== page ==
I’ve been studying “the Cloud” for some months now. That’s what I do. I study things. And then I explain them to people who actually figure out how to sell them to someone else. What I have discovered in my study of the Cloud, is that the subject is still a bit cloudy (sorry) for a lot of business people. So, just in case you are one of those folks, or you just want to hear what somebody else has to say on this subject, this will be the first in a series of blog posts that will endeavor to explain it in as simple a fashion as possible. I’ll try not to get too geeky, which is a challenge for such a geek as me.
So, let’s get started at the very beginning. How did “the CLOUD” get that name? Just for grins, try this: Search Google Images for “wide area network diagram” and see what comes back. Go ahead and I’ll wait right here…
OK, here’s what I got when I did it:
Do you see them? There are little fluffy cloud icons in nearly every one of them. In the context of drawing a representative diagram of a company’s Wide Area Data Network, you will see icons that represent I.T. resources like desktop computers, servers, routers, firewalls, mobile devices and even the people who use all of this.
In most every diagram, a cloud icon represents I.T. resources that are not inside the four walls of the company’s enterprise. They generally represent data centers, and the connectivity that gets you there. The cloud icon is meant to simply say, “Look, there are parts of our Information Technology system that we don’t really control. Someone else does and we don’t really know where they are, but they are not here. They are out there, in that cloud somewhere.”
If you have ever flown in a cloudy sky, you will get this right away. Out your window, you see the cloud, but you don’t see what’s in the cloud or on the other side of the cloud. You may know that there are airports and other planes out there, somewhere in those clouds. You know that someone pretty important and smart is responsible for airport landing patterns and flight plans and even occasional weather problems. You have to trust that the sky is big, and that there is room out there for everyone, and that people you can trust are in control, and that those people can see perfectly in and through and around all the clouds. As for the weather problems, the best you can do is to plan ahead and deal with the problems when they arise. And pray white-knuckled prayers. Fortunately, you get where you want to go, far more often than not.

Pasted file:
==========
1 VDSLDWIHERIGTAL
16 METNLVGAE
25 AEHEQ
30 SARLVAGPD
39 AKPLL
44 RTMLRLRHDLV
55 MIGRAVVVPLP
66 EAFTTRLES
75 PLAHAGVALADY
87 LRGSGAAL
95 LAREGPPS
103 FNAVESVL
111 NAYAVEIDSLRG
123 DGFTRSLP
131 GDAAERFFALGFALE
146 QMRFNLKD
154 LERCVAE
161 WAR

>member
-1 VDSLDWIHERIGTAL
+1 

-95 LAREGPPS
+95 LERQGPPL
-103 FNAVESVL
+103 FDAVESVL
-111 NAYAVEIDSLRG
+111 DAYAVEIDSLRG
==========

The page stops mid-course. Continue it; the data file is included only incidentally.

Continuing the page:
Those clouds on your Network Diagram are much the same as the ones outside your airplane window. You don’t see the servers or software or fiber optics or data centers or support engineers that are actually inside the cloud. But you have to trust that the network is big, and that there is sufficient bandwidth for everybody and that there are people you can trust who will manage the parts of your network that you cannot see. You can also know that nothing is ever fool-proof. There will be occasional problems out there in that cloud, and that the best you can do is to plan for them and deal with them when they arise. And also, pray a few of those white-knuckled prayers. In general, it all works and your business does just fine, even with a few clouds on your network diagram.
Stay tuned for Cloud Basics – Part 2. We will try to get serious about understanding how all this works and how to have an intelligent conversation with someone about the Cloud.
Head Geek – ScanSource, Inc.